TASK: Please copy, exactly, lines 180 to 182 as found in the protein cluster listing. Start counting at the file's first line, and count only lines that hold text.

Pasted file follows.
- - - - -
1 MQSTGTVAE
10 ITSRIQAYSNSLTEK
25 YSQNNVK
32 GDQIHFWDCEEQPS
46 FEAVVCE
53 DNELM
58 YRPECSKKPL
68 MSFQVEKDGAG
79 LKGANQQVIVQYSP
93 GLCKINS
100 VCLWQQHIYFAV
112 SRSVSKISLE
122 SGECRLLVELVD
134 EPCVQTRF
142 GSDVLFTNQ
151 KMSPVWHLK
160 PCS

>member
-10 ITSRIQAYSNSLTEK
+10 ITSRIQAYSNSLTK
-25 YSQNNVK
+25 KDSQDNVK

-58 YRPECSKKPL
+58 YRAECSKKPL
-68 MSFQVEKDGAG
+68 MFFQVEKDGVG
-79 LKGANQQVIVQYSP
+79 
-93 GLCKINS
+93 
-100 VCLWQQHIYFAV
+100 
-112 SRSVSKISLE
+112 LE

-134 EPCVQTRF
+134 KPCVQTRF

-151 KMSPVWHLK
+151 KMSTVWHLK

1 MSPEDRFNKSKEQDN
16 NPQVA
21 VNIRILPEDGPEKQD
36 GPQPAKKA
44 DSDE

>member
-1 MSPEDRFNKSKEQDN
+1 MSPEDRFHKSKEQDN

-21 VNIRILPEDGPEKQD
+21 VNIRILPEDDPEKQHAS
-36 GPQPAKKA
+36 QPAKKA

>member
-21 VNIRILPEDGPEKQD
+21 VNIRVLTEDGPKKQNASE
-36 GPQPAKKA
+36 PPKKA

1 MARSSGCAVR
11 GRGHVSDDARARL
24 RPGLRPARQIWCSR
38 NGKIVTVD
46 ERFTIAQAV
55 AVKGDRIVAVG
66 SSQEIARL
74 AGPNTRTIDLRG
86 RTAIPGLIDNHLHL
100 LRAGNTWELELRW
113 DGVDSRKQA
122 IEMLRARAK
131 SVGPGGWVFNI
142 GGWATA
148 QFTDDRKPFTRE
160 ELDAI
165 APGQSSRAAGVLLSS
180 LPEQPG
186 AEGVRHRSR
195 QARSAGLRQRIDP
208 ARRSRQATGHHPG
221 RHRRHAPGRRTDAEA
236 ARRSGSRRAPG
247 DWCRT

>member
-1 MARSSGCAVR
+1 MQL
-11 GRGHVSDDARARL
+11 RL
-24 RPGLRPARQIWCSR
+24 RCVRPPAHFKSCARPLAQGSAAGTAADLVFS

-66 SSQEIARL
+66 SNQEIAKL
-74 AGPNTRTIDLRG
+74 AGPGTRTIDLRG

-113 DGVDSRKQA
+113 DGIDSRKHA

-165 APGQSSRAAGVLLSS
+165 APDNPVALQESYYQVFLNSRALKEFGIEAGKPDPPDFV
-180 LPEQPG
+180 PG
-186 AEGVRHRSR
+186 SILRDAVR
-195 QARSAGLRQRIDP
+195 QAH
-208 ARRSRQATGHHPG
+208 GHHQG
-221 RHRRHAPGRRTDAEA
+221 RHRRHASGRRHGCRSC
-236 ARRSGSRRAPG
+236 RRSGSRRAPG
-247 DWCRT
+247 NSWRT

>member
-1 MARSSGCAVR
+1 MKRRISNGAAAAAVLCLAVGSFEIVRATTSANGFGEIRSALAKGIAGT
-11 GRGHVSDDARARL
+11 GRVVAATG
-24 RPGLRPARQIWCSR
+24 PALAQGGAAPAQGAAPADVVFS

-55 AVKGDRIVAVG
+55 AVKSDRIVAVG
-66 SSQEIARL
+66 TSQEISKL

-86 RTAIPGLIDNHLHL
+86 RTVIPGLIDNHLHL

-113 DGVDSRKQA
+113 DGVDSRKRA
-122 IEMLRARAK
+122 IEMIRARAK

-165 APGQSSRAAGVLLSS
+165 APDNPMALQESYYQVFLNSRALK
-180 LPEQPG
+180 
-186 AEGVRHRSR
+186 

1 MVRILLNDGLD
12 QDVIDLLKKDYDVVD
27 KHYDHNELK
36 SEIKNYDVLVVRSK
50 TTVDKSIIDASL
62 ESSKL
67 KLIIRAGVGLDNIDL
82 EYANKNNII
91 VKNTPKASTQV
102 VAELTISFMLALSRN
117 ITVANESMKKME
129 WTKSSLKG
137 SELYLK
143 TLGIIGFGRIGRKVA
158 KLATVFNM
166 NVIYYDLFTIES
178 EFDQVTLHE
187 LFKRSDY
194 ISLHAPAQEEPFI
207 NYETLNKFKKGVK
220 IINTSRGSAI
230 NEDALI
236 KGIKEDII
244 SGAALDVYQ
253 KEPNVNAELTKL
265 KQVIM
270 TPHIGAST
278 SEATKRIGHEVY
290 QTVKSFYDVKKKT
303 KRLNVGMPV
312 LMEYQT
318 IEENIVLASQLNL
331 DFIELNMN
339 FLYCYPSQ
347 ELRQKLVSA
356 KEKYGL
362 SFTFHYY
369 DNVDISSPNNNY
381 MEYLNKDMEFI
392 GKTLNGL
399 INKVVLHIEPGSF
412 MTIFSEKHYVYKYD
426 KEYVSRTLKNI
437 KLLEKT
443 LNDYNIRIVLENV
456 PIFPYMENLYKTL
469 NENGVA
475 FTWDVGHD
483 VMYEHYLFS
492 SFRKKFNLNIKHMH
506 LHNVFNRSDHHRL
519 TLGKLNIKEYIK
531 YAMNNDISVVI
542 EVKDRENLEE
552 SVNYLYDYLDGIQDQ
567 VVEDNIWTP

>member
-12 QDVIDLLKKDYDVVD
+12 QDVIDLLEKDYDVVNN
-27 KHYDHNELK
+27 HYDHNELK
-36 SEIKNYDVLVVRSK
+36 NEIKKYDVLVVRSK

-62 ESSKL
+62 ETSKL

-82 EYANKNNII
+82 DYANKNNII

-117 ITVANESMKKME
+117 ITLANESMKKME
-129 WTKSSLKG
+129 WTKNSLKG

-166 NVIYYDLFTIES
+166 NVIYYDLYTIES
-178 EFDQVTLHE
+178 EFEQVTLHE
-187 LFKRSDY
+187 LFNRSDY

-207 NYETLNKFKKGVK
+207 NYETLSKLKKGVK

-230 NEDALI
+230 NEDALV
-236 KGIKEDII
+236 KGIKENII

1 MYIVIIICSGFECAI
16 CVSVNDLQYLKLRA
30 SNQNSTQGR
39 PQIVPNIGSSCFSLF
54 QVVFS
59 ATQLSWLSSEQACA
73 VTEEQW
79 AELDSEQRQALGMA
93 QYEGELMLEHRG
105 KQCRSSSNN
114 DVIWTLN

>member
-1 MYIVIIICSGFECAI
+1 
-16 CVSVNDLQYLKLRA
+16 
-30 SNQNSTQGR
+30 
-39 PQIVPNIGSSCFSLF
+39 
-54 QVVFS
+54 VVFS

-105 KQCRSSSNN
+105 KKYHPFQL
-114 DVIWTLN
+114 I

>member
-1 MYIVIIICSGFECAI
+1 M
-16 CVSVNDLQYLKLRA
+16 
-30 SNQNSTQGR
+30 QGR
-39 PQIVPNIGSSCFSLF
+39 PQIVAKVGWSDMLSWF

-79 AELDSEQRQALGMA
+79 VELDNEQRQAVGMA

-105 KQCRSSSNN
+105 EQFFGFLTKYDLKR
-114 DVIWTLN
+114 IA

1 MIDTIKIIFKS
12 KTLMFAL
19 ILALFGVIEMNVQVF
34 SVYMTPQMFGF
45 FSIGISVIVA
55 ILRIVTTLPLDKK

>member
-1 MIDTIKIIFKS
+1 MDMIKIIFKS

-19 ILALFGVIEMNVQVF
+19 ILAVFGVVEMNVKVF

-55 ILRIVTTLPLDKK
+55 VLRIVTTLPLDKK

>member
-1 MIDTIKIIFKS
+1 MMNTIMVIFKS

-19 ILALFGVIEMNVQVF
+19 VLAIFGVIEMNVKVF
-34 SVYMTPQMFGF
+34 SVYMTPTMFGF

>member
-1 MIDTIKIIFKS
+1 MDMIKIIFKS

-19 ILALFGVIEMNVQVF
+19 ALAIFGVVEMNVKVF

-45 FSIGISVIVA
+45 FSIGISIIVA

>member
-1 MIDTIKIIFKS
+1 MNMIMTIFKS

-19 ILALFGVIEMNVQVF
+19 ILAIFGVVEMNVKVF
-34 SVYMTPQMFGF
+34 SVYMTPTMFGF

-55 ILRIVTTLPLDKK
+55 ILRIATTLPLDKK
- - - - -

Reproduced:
483 VMYEHYLFS
492 SFRKKFNLNIKHMH
506 LHNVFNRSDHHRL